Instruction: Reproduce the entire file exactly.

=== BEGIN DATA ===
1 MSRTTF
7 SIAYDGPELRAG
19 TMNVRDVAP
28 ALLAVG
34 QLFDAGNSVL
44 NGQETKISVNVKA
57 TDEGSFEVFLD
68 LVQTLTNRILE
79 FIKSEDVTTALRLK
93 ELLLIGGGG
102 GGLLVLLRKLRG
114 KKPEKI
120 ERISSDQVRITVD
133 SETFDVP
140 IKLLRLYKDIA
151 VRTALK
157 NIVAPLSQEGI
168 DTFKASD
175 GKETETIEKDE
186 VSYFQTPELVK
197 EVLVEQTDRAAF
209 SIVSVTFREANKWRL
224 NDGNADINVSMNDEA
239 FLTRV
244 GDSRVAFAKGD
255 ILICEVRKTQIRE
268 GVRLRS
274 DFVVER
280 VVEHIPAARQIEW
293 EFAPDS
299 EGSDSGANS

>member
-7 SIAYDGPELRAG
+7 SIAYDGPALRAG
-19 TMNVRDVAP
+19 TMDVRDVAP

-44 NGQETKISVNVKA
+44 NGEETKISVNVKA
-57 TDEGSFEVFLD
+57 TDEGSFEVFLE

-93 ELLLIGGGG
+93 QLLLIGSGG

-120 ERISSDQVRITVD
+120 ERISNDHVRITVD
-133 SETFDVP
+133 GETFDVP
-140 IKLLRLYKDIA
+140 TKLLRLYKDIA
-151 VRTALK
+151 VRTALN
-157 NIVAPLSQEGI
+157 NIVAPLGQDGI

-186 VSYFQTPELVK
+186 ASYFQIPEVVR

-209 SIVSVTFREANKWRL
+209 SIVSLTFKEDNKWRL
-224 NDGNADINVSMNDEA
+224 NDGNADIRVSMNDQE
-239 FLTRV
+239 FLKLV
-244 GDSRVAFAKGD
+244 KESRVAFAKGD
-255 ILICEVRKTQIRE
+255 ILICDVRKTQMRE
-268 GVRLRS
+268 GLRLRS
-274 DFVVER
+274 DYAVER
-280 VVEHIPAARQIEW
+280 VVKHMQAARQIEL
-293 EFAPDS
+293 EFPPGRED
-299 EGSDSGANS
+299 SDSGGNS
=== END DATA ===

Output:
1 MSRTTF
7 SIAYDGPELRAG
19 TMNVRDVAP
28 ALLAVG
34 QLFDAGNSVL
44 NGQETKISVNVKA
57 TDEGSFEVFLD
68 LVQTLTNRILE
79 FIKSEDVTTALRLK
93 ELLLIGGGG
102 GGLLVLLRKLRG
114 KKPEKI
120 ERISSDQVRITVD
133 SETFDVP
140 IKLLRLYKDIA
151 VRTALK
157 NIVAPLSQEGI
168 DTFKASD
175 GKETETIEKDE
186 VSYFQTPELVK
197 EVLVEQTDRAAF
209 SIVSVTFREANKWRL
224 NDGNADINVSMNDEA
239 FLTRV
244 GDSRVAFAKGD
255 ILICEVRKTQIRE
268 GVRLRS
274 DFVVER
280 VVEHIPAARQIEW
293 EFAPDS
299 EGSDSGANS

>member
-7 SIAYDGPELRAG
+7 SIAYDGPALRAG
-19 TMNVRDVAP
+19 TMDVRDVAP

-44 NGQETKISVNVKA
+44 NGEETKISVNVKA
-57 TDEGSFEVFLD
+57 TDEGSFEVFLE

-93 ELLLIGGGG
+93 QLLLIGSGG

-120 ERISSDQVRITVD
+120 ERISNDHVRITVD
-133 SETFDVP
+133 GETFDVP
-140 IKLLRLYKDIA
+140 TKLLRLYKDIA
-151 VRTALK
+151 VRTALN
-157 NIVAPLSQEGI
+157 NIVAPLGQDGI

-186 VSYFQTPELVK
+186 ASYFQIPEVVR

-209 SIVSVTFREANKWRL
+209 SIVSLTFKEDNKWRL
-224 NDGNADINVSMNDEA
+224 NDGNADIRVSMNDQE
-239 FLTRV
+239 FLKLV
-244 GDSRVAFAKGD
+244 KESRVAFAKGD
-255 ILICEVRKTQIRE
+255 ILICDVRKTQMRE
-268 GVRLRS
+268 GLRLRS
-274 DFVVER
+274 DYAVER
-280 VVEHIPAARQIEW
+280 VVKHMQAARQIEL
-293 EFAPDS
+293 EFPPGRED
-299 EGSDSGANS
+299 SDSGGNS